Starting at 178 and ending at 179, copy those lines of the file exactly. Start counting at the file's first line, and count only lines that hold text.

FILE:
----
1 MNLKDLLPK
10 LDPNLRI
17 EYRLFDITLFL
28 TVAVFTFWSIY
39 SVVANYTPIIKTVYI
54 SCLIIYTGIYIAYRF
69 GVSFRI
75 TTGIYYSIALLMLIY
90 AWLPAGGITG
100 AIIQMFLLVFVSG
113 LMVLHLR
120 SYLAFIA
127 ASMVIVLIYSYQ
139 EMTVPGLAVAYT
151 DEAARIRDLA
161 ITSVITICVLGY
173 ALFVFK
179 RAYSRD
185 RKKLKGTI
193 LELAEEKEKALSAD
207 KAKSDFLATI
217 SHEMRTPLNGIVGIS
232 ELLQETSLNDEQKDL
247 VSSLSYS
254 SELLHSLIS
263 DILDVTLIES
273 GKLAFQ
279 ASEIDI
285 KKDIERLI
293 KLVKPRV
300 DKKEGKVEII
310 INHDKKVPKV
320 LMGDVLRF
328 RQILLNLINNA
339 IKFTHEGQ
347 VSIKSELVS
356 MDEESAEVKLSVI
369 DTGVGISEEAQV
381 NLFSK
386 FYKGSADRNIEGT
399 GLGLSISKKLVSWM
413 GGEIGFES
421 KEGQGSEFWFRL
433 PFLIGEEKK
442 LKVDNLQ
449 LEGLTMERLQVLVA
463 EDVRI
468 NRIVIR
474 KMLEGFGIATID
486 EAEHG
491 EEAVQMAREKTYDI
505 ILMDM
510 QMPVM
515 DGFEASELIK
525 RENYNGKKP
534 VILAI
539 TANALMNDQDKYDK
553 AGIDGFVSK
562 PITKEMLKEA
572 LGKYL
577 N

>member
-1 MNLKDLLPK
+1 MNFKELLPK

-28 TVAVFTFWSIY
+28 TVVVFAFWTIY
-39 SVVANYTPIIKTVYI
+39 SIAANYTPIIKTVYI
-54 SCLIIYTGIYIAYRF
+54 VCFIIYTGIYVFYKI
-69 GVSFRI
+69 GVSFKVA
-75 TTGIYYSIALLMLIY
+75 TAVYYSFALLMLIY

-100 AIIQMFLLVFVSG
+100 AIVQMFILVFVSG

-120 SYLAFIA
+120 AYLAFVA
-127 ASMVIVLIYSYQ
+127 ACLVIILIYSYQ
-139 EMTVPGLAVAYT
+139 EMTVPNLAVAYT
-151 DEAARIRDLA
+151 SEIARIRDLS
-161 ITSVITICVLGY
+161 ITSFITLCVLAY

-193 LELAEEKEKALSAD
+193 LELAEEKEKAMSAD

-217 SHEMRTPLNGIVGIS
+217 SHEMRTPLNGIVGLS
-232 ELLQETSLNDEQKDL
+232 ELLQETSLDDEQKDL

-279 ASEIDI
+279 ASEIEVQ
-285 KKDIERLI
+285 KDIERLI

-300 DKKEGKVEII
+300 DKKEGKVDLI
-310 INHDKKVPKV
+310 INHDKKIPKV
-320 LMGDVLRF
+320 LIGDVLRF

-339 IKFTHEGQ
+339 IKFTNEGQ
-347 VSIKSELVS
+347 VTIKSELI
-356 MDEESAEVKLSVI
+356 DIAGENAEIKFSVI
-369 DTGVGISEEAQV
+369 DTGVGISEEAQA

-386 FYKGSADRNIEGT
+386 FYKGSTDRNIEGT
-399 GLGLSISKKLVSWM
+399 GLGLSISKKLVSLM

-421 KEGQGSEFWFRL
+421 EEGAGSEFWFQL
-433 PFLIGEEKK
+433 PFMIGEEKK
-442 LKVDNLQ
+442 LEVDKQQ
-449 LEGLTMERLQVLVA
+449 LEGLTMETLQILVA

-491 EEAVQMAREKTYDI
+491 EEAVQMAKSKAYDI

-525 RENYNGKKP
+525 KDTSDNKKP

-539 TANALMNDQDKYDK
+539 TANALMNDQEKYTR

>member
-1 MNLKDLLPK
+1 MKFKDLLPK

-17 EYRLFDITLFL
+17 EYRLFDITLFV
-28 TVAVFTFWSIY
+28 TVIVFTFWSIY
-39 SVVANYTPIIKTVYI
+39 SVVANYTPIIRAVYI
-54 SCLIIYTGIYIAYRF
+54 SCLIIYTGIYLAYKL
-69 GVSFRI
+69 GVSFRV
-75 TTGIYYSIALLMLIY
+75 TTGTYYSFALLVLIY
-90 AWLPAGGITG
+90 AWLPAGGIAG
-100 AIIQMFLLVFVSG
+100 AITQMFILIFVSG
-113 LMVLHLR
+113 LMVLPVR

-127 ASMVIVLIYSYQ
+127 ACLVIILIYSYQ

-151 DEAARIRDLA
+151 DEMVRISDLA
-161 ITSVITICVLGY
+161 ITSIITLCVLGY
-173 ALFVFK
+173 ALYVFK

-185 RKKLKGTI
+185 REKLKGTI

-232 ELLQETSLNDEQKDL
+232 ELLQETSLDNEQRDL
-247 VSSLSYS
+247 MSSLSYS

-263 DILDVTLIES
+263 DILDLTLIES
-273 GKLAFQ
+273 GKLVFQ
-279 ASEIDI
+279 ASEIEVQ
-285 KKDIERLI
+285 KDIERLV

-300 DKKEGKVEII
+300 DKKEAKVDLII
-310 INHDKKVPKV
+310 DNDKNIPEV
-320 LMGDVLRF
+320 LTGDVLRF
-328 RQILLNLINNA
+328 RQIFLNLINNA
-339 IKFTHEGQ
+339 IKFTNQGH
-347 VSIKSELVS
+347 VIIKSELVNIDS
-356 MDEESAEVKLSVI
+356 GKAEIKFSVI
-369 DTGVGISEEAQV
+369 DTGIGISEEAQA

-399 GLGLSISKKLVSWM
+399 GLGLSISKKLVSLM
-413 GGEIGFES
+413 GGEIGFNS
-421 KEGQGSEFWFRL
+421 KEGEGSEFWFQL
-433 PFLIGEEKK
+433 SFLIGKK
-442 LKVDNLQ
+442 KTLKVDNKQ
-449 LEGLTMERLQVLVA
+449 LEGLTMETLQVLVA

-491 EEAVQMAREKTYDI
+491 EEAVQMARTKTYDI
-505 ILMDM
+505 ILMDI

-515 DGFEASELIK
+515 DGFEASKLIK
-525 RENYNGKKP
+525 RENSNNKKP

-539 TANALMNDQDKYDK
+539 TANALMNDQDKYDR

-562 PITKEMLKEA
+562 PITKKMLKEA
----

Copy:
-328 RQILLNLINNA
+328 RQIFLNLINNA